by Tina Briggs, Marketing Associate at CBRE/NE’s Hartford Office
As the Baby Boomer generation continues to age and subsequently drop out of the workforce, today’s employers are faced with the challenge of filling the holes left by these experienced professionals. However, it’s not as simple as just hiring a replacement. Companies now need to build a foundation upon which to preserve the long-term viability of their organizations. This increasingly means turning to the younger generations, as well as those about to enter the workforce, and embracing these young professionals (YPs) as the future of business.
While many firms already recognize that attracting and hiring YPs is vital to future success, not all understand how to go about this. “YPs are changing consumer trends, and local developers are paying attention,” writes the Alliance’s Julie Daly Meehan in a recent article published by the Hartford Business Journal. Many factors play into it, from the layout and culture of the workplace to the amenities and offerings in the surrounding community. The City of Hartford has already taken the first steps; striving to become a center of “Live, Work, Play” by creating affordable places to live, supporting Hartford-based employers and by providing a variety of places to eat, ways to get around, and fun things to do. With close to 1,000 new market-rate studio and one-bedroom apartments under construction, new restaurants like Panera Bread, Sorella and Ted’s Montana Grill, and new entertainment venues like Spotlight Theaters and Infiniti Music Hall & Bistro on Front Street, as well as reinvented night-life establishments such as The Tavern and The Russian Lady, Hartford is off to a good start. The new housing and retail will make living and working downtown more attractive, but Hartford employers need to take this one step further. Today’s YPs are looking for something different.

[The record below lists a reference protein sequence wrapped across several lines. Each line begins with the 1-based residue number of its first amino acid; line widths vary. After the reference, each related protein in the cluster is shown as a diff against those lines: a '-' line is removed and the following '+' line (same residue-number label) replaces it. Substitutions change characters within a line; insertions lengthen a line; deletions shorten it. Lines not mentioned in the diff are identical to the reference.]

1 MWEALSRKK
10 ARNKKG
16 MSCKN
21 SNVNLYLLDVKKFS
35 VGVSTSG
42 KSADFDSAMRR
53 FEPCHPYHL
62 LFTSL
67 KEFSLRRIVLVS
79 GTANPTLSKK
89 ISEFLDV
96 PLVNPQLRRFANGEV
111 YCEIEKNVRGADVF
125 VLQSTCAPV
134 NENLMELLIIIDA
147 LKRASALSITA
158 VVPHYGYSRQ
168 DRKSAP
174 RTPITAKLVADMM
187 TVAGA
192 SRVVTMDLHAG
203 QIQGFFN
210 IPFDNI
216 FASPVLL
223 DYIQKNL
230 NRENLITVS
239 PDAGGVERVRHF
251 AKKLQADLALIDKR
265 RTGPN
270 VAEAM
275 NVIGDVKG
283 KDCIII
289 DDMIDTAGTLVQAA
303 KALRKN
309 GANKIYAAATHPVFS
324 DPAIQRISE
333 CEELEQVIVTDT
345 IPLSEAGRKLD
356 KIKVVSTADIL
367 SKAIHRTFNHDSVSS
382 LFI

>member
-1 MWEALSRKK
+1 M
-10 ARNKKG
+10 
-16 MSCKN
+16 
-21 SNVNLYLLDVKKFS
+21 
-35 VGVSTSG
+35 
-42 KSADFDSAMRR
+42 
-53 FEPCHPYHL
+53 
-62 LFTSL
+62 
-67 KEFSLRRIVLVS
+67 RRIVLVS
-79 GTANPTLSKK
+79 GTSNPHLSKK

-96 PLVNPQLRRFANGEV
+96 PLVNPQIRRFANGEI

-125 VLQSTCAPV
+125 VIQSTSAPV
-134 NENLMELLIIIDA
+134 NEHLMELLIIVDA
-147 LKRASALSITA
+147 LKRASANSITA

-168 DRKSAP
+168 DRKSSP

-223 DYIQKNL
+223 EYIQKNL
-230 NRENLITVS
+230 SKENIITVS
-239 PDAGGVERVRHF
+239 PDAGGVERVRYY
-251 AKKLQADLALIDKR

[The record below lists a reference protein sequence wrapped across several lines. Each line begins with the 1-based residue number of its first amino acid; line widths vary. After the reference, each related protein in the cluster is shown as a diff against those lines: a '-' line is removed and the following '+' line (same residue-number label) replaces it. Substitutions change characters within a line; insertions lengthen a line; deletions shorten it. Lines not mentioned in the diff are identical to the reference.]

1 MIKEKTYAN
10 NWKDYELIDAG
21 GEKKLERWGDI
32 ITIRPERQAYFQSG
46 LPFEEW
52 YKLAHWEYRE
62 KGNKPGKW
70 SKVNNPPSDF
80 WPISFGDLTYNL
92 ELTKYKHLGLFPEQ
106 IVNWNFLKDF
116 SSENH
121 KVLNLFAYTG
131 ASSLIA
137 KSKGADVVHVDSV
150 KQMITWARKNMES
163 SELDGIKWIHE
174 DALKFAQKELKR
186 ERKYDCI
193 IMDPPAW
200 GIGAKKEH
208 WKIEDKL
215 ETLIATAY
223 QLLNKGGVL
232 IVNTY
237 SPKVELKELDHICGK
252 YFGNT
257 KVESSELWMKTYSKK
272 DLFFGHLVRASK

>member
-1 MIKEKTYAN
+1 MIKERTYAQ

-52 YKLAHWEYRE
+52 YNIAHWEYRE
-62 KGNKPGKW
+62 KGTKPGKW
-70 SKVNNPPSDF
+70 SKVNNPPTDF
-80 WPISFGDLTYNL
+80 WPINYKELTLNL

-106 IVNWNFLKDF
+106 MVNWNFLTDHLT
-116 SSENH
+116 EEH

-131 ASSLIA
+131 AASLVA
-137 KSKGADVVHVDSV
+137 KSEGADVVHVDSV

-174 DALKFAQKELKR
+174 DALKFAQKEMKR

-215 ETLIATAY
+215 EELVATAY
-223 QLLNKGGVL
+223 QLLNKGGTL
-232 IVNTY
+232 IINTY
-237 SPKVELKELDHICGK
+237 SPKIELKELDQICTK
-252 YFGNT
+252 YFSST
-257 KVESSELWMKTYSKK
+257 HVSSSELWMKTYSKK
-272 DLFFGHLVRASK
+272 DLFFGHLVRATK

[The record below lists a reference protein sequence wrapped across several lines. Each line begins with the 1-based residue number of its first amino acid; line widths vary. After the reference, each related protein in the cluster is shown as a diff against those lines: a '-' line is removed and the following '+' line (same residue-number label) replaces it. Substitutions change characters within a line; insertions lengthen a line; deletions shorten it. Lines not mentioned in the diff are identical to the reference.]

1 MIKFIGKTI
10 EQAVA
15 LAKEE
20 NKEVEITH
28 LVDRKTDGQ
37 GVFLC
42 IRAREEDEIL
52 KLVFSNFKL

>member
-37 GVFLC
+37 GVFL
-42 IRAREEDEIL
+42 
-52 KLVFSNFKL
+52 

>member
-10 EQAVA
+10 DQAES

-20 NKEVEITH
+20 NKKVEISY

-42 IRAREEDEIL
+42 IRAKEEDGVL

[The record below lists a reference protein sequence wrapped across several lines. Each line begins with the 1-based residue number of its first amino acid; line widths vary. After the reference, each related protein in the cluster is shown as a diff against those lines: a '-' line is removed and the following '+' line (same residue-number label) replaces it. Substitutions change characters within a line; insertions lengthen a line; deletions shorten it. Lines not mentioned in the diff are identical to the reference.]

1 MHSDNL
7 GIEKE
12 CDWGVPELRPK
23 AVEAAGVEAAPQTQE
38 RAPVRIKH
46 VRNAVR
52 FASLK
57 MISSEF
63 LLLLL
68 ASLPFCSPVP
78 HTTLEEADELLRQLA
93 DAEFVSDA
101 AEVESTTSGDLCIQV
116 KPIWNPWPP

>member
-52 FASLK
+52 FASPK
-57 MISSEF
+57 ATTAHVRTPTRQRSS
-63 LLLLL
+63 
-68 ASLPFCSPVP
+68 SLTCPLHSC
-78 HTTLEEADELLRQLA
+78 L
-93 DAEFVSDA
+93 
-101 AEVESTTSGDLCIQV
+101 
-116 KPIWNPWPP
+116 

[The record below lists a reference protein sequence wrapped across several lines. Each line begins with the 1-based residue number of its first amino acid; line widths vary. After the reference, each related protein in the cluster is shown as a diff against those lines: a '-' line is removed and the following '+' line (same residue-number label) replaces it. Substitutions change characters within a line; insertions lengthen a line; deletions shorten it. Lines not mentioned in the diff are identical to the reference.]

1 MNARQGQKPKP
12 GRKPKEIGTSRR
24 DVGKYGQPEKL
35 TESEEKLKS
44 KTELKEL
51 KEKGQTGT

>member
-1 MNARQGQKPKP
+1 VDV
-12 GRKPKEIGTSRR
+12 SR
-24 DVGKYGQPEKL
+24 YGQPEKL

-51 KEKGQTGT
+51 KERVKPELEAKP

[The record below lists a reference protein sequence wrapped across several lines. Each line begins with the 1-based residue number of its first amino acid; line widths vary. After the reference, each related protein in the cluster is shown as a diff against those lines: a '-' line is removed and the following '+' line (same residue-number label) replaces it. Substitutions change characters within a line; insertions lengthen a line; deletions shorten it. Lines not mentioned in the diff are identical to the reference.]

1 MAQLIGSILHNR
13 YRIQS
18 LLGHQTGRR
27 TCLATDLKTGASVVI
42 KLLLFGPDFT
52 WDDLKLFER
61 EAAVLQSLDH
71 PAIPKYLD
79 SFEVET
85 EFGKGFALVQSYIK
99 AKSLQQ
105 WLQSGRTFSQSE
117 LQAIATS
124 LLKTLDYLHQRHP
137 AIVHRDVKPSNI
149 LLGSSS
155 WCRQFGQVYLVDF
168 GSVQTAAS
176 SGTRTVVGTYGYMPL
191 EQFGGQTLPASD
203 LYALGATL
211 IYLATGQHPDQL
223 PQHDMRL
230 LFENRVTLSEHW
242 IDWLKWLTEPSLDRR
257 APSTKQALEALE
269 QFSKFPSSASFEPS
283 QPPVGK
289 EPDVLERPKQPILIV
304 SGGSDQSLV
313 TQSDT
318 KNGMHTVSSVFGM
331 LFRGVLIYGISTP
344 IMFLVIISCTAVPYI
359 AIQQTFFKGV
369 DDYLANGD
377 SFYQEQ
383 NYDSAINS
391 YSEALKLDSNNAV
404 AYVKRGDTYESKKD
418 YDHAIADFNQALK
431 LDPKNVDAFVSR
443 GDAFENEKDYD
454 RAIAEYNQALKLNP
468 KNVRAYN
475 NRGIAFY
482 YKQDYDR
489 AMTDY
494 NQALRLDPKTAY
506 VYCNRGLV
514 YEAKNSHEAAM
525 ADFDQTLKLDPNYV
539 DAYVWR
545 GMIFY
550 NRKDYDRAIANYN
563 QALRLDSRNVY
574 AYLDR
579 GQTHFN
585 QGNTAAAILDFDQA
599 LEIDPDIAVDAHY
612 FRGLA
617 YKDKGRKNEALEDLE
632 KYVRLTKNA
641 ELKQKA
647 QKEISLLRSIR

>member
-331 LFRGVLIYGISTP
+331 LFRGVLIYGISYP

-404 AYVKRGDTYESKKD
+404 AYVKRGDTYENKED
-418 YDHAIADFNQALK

A majority of the interns I have mentored over the past several years say there just isn’t much going on in Hartford and opt to start their careers in more “hip” urban locales such as Boston and New York. We need to change this mentality, and I think Hartford has the potential to be a place where YPs want to be. If Hartford employers want to attract and retain YPs, they need not only to support economic-based initiatives to expand the “Live, Work, Play” concept, but they need to provide a working environment that is on par with the YP mindset. YPs are looking for a modern, bright and open workspace, in addition to incentives like free or subsidized parking, competitive salaries, affordable places to eat lunch and things to do after work. They also want to be valued for their ideas and seem to work best in a collaborative environment. Employers can achieve this by adapting to create a culture where openness, sharing and creativity are welcomed, and by providing opportunities where socially active, community-driven YPs will excel.